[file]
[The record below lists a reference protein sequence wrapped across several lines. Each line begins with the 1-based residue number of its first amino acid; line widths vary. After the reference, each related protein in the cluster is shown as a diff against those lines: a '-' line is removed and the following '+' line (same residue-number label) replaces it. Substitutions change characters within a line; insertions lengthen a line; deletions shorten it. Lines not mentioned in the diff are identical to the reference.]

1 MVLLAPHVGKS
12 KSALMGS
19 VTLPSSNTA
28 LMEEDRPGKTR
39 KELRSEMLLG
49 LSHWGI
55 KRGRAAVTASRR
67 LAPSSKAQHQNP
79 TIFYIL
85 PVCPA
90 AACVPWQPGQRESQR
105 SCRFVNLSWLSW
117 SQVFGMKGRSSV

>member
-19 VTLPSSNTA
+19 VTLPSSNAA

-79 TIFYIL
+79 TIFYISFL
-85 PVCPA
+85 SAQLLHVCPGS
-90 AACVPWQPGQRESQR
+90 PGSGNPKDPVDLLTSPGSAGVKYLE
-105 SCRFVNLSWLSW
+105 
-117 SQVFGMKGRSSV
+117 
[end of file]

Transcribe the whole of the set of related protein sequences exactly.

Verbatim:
[The record below lists a reference protein sequence wrapped across several lines. Each line begins with the 1-based residue number of its first amino acid; line widths vary. After the reference, each related protein in the cluster is shown as a diff against those lines: a '-' line is removed and the following '+' line (same residue-number label) replaces it. Substitutions change characters within a line; insertions lengthen a line; deletions shorten it. Lines not mentioned in the diff are identical to the reference.]

1 MVLLAPHVGKS
12 KSALMGS
19 VTLPSSNTA
28 LMEEDRPGKTR
39 KELRSEMLLG
49 LSHWGI
55 KRGRAAVTASRR
67 LAPSSKAQHQNP
79 TIFYIL
85 PVCPA
90 AACVPWQPGQRESQR
105 SCRFVNLSWLSW
117 SQVFGMKGRSSV

>member
-19 VTLPSSNTA
+19 VTLPSSNAA

-79 TIFYIL
+79 TIFYISFL
-85 PVCPA
+85 SAQLLHVCPGS
-90 AACVPWQPGQRESQR
+90 PGSGNPKDPVDLLTSPGSAGVKYLE
-105 SCRFVNLSWLSW
+105 
-117 SQVFGMKGRSSV
+117 